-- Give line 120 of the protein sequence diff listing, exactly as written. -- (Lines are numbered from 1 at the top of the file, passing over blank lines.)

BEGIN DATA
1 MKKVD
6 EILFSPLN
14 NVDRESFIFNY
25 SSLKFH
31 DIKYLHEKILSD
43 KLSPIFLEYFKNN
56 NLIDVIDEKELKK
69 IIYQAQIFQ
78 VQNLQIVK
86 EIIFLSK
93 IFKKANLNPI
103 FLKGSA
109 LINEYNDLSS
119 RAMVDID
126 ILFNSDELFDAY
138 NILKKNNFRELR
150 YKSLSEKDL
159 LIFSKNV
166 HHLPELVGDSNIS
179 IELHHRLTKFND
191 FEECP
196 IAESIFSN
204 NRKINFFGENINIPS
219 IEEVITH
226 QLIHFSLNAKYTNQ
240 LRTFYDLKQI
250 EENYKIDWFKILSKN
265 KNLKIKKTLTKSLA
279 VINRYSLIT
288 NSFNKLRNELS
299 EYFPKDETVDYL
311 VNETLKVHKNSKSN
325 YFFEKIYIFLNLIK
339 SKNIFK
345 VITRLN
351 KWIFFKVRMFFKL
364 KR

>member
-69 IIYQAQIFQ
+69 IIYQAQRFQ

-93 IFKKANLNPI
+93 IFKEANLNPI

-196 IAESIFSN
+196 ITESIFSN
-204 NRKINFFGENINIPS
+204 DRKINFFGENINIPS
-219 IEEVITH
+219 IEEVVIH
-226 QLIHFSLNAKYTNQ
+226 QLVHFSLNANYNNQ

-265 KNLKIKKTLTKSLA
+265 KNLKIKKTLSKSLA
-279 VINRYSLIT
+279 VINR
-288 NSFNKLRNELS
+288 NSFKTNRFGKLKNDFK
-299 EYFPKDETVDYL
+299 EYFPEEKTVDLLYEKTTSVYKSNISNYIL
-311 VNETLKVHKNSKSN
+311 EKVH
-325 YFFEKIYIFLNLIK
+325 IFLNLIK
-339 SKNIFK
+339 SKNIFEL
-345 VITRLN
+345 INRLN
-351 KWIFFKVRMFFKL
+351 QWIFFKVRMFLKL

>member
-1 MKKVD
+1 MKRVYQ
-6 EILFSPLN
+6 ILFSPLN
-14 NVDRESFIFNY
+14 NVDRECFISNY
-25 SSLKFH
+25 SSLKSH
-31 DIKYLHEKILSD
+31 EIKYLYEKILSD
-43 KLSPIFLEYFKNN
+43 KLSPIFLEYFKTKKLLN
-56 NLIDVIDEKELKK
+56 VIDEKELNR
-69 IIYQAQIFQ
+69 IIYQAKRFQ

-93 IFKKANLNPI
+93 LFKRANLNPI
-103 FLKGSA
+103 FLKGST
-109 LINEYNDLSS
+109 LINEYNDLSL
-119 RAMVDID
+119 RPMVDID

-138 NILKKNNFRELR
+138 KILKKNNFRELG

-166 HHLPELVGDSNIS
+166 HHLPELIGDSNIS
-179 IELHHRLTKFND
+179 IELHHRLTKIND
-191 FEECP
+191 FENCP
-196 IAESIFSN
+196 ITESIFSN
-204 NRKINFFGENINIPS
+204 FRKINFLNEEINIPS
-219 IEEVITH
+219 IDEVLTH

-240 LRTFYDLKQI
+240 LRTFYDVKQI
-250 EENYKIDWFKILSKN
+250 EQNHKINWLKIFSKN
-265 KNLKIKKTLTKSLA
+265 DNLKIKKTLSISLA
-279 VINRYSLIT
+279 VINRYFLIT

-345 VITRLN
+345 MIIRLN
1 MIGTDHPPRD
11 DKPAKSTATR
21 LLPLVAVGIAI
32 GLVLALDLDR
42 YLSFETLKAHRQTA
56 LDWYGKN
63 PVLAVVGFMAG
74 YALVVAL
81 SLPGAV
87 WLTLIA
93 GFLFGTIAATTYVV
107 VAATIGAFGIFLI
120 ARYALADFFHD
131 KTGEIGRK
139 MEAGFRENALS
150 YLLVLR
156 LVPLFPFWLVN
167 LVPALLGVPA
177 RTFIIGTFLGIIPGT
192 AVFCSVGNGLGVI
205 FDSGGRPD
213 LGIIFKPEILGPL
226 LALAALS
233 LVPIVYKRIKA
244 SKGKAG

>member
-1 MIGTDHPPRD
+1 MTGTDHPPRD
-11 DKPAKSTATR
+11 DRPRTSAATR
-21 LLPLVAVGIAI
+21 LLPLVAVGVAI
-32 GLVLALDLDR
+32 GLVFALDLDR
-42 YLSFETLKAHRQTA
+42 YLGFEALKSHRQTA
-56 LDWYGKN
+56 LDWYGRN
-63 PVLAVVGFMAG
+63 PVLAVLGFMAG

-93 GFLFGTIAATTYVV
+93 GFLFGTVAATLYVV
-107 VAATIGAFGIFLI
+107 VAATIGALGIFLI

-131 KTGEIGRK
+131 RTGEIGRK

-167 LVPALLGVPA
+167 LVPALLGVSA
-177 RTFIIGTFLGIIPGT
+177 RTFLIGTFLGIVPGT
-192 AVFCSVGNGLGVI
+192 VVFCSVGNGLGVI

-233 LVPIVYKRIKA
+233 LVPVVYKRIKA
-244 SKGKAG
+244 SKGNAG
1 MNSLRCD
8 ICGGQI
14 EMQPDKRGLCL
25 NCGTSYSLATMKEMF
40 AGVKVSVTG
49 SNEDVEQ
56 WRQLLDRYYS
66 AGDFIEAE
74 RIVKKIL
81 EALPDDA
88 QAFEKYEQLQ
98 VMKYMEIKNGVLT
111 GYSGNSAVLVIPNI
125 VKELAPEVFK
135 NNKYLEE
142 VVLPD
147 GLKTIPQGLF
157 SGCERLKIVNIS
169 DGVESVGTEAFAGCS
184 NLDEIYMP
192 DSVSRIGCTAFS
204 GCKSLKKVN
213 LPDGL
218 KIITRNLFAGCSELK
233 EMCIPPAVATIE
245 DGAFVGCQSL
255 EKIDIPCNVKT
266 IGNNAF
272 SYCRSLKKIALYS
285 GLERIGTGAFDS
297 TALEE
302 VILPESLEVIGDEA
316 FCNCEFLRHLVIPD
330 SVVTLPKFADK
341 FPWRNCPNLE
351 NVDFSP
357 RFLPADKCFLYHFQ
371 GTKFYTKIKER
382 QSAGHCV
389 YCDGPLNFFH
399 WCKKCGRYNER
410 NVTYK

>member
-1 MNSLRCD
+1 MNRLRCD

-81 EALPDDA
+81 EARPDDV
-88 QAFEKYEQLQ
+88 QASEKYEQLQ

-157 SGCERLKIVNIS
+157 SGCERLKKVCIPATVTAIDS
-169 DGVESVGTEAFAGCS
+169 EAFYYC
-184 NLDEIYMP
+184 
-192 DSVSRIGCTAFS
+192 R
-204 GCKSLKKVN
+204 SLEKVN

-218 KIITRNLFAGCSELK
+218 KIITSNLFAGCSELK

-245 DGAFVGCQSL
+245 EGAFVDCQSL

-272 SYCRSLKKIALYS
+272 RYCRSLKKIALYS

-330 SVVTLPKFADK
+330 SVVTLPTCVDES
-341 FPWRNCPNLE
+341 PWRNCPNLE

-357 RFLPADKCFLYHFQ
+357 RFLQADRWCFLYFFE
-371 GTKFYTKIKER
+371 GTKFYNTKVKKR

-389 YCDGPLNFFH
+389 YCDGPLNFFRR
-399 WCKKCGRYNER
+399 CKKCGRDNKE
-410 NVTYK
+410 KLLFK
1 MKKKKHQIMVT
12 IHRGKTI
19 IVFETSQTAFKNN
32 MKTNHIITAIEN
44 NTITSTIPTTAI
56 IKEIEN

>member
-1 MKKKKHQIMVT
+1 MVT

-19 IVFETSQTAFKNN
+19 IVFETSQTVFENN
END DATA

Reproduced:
21 LLPLVAVGIAI